April 23, 2014
BELOW THE BELTWAYSunday, December 29, 2013
The time bandit
The Washington Post
WASHINGTON — This just in from a Mr. Alvin S. Datt, writing in response to a column:
“I will never get back the time I spent reading the horrible article you have written.”
I felt awful. Something had to be done. But what?
First, I phoned Peter “The Time Man” Turla, nationally known expert on time management.
Me: Is there any way I can give this guy back the three minutes he wasted reading my column?
Turla: Unfortunately, no. Time is an irretrievable resource. All I can suggest is: try to write something that is twice as good next time, so you deliver double the value.
Me: I’m afraid that’s not possible, for me.
Turla: Well, then he is out of luck. Unless ...
Turla: Time is relative. Einstein once put it this way: if you sit on a hot stove for one minute, it will feel like one hour. But if an attractive young lady sits on your lap for one hour, it feels like one minute.
Me: So you’re saying ...
Turla: You could send an attractive young lady to sit on his lap.
Me: Right! Relatively speaking, he’d gain 59 seconds every minute. So she’d only have to sit on his lap for three minutes and a little more, and we’re even!
Me: Is this legal?
Turla: I’m not a legal expert. I’m a time expert.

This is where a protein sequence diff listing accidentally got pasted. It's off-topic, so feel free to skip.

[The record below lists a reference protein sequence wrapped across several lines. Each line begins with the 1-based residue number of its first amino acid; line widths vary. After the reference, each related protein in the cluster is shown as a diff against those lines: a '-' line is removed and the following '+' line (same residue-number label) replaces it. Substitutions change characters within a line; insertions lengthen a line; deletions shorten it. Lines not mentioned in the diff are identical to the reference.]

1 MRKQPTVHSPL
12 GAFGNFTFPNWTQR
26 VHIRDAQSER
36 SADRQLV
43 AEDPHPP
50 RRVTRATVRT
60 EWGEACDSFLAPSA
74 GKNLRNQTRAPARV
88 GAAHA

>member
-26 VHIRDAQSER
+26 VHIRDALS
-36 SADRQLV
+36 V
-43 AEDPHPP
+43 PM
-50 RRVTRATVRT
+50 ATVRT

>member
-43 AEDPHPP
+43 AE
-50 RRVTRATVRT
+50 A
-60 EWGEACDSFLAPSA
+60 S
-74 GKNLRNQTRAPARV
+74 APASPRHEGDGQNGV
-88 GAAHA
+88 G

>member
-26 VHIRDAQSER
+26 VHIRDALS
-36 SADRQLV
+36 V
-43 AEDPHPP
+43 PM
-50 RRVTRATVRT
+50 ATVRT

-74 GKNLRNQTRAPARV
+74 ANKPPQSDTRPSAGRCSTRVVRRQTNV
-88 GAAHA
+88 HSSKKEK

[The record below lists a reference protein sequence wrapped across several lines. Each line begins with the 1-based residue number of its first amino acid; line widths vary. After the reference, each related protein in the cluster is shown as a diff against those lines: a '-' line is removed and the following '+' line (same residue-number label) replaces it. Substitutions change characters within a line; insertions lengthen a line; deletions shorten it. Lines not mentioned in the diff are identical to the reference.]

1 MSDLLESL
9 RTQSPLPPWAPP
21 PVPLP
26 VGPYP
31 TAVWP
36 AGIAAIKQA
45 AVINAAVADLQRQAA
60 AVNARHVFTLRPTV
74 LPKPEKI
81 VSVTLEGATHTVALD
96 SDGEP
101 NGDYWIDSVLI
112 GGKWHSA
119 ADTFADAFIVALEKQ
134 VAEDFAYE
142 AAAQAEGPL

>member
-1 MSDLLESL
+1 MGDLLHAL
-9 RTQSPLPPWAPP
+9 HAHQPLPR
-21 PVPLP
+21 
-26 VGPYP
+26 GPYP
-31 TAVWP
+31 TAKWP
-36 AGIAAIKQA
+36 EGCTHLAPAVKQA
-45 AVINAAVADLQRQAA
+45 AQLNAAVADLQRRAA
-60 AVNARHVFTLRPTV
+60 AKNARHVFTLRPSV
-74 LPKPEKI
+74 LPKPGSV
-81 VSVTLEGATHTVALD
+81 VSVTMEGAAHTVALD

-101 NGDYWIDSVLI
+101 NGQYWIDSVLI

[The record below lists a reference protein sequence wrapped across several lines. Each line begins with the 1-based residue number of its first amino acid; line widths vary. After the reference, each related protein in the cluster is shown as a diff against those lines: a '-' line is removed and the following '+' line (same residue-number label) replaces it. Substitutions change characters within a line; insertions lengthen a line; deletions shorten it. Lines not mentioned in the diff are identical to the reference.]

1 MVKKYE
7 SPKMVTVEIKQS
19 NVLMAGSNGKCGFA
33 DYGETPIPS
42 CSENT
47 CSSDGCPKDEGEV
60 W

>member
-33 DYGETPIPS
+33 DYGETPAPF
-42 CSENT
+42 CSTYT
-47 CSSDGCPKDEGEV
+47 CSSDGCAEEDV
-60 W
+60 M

So I made another phone call.
F. Lee Bailey: If she is properly dressed, I wouldn’t think it’s a crime. But I’m not aware of a specific legal precedent. You need to talk to a prosecutor in the appropriate legal jurisdiction.
Mr. Datt had read my column in a Florida newspaper, so I called Sandra Spoto, a Florida prosecutor of misdemeanour crimes, including prostitution. Spoto said that if it was simply lap-sitting, and not lap-dancing, and if Mr. Datt consented, I’m good to go!
I was about to call him to make the arrangements when, as is so often the case, everything was ruined by my editor, Tom the Butcher.
TtheB: This newspaper is not paying a woman to sit on someone’s lap.
There was one hope left. Einstein had started this debate; perhaps he could finish it.
Phillip James Edwin Peebles is the Albert Einstein professor emeritus at Princeton. I asked him if there was any answer in the laws of physics.
Accelerating Mr. Datt to a velocity approaching the speed of light would work, Professor Peebles said, because it would slow his aging. But that’s impossible, he acknowledged. There was a long pause. A stench of defeat was in the air.
Finally, he said, “Have you considered using the gravitational blueshift?”
Peebles explained: Time moves faster at the top of a tower than at the bottom, due to differences in gravitational pull. The greater the height of the tower, the greater the difference in the speed of the passage of time.
Me: So ...
Peebles: So you could put this man at the bottom of a mine shaft. He would age more slowly than everyone else.
Me: I like that!
Professor Peebles started calculating: “If the shaft is one kilometre deep... the acceleration of gravity is 980 centimetres per second per second... so... multiply by the height... Yes! Other people would age about 10 seconds more each year at the top of the shaft, so your man would get his three minutes back in... 18 years.”
Voilá! I was about to call Mr. Datt when Peebles phoned me back. He had grievously miscalculated. In 18 years, he reported, Mr. Datt would have only gained about 54 millionths of a second of his life back.
Me: Well, at least he’d be getting something, right?
Peebles: I agree. It’s the right thing to do.